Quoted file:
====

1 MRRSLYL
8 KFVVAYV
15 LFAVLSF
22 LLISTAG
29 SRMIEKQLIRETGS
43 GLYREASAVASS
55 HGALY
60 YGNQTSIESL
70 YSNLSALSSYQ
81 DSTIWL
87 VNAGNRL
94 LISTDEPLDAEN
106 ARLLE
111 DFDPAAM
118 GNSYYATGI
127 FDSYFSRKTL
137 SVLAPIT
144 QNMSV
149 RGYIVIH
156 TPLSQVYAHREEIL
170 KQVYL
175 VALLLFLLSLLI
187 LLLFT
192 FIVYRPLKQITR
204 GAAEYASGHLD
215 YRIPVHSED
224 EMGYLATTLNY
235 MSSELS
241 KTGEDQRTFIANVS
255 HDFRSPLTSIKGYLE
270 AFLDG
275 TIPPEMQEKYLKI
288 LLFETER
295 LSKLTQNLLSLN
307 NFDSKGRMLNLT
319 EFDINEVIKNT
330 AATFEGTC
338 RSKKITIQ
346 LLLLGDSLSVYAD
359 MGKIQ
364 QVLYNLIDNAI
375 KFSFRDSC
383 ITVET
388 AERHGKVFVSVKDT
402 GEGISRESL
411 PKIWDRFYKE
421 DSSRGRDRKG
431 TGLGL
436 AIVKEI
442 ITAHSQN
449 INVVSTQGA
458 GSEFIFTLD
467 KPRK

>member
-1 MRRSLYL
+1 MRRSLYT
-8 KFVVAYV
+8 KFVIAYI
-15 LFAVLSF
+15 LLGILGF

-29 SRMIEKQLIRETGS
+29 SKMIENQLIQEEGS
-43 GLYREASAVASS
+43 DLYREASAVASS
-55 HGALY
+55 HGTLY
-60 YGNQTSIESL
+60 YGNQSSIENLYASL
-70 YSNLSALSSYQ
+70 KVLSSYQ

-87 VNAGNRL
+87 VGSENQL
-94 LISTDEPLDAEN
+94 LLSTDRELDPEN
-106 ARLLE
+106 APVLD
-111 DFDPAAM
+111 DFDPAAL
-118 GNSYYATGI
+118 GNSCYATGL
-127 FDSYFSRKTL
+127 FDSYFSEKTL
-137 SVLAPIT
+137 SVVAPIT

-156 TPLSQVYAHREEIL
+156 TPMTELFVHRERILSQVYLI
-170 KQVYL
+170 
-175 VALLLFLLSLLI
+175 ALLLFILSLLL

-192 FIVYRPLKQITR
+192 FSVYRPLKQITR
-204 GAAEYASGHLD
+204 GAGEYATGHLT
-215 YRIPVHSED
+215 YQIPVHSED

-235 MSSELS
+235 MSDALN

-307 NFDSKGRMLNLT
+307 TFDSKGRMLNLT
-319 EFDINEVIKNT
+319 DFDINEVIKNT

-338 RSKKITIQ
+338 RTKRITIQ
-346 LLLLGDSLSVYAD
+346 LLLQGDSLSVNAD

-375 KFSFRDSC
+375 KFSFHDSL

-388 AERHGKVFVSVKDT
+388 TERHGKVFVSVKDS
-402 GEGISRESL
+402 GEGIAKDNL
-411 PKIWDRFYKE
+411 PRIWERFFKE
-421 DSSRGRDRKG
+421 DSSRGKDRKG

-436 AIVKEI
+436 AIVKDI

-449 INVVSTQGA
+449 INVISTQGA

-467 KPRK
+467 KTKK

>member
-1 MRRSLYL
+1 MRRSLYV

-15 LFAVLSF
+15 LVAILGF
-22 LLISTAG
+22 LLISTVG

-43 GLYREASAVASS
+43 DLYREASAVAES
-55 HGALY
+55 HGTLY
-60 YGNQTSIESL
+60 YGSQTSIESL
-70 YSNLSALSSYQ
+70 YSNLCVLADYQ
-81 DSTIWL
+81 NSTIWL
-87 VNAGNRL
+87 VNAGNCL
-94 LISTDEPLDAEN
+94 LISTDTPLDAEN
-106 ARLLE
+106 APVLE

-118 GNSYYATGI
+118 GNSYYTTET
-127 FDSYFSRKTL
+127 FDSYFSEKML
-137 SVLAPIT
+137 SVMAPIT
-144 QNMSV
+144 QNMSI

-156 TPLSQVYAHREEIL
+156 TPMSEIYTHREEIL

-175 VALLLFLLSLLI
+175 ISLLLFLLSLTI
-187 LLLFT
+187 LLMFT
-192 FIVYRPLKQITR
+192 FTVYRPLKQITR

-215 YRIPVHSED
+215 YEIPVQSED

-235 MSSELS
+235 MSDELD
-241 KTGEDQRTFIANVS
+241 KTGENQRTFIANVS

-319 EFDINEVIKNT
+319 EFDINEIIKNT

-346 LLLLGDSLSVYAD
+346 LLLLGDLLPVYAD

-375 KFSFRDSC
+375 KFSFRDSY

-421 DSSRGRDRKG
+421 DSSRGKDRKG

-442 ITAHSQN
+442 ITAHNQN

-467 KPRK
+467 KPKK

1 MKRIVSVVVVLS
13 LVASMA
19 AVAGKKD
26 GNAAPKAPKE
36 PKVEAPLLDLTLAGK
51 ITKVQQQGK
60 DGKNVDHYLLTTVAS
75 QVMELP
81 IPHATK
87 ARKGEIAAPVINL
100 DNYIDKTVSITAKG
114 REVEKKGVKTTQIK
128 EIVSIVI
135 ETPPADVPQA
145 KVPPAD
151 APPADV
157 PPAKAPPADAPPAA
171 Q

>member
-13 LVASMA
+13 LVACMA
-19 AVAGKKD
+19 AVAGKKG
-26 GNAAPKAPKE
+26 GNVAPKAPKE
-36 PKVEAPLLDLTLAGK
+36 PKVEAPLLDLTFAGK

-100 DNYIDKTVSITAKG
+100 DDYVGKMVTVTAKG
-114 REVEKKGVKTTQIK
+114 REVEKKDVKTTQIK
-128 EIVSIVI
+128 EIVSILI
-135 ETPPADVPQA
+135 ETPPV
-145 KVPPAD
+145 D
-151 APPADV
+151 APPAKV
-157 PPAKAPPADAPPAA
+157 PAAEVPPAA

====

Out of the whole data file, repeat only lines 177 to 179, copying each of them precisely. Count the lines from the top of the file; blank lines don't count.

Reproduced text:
+442 ITAHNQN

-467 KPRK
+467 KPKK